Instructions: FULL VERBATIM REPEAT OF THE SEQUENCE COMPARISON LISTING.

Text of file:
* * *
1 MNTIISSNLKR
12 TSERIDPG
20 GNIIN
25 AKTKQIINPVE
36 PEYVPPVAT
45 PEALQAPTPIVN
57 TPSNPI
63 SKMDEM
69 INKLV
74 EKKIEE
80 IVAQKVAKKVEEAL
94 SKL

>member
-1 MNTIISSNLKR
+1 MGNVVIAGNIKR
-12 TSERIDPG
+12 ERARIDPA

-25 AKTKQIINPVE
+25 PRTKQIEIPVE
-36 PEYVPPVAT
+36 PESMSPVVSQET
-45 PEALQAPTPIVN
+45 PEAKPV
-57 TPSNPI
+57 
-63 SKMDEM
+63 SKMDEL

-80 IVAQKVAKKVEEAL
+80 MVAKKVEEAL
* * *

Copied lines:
1 MNTIISSNLKR
12 TSERIDPG
20 GNIIN
25 AKTKQIINPVE
36 PEYVPPVAT
45 PEALQAPTPIVN
57 TPSNPI
63 SKMDEM
69 INKLV
74 EKKIEE
80 IVAQKVAKKVEEAL
94 SKL

>member
-1 MNTIISSNLKR
+1 MGNVVIAGNIKR
-12 TSERIDPG
+12 ERARIDPA

-25 AKTKQIINPVE
+25 PRTKQIEIPVE
-36 PEYVPPVAT
+36 PESMSPVVSQET
-45 PEALQAPTPIVN
+45 PEAKPV
-57 TPSNPI
+57 
-63 SKMDEM
+63 SKMDEL

-80 IVAQKVAKKVEEAL
+80 MVAKKVEEAL